In one of the only cases reviewed in which Wickr was said to have responded to a search warrant, an FBI special agent testified in 2021 that Australian authorities observed Michael Glenn Whitmore of Anchorage, Alaska, in several groups of Wickr users trading and distributing child abuse material.
In one group, users commented on images of a 12-year-old, according to the complaint, and described in detail how they would abuse the child. In another group, Whitmore uploaded a video of an infant being sexually abused. The complaint said that he was part of at least five other Wickr groups they believed to be devoted to child exploitation. According to the complaint, he admitted to sharing child sexual abuse material with “slightly less than 100 different people” using Wickr, among other apps.
Whitmore has pleaded not guilty and is awaiting trial. A representative for him did not respond to a request for comment.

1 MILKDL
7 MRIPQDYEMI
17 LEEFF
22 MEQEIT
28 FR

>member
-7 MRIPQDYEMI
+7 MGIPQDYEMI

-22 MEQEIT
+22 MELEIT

The complaint noted that a search warrant was served on Wickr for information about the account, which resulted in just the date of creation, the type of device used, the number of messages sent and received, and the profile picture of the account, which was described as “an anime image of three children wearing only diapers.”
In its “Legal Process Guidelines,” Wickr is explicit about the limited amount of information it’s willing to provide law enforcement. “Non-public information about Wickr users’ accounts will not be released to law enforcement except in response to appropriate legal process such as a subpoena, court order, or other valid legal process,” the page reads. “Requests for the contents of communications require a valid search warrant from an agency with proper jurisdiction over Wickr. However, our response to such a request will reflect that the content is not stored on our servers or that, in very limited instances where a message has not yet been retrieved by the recipient, the content is encrypted data which is indecipherable.”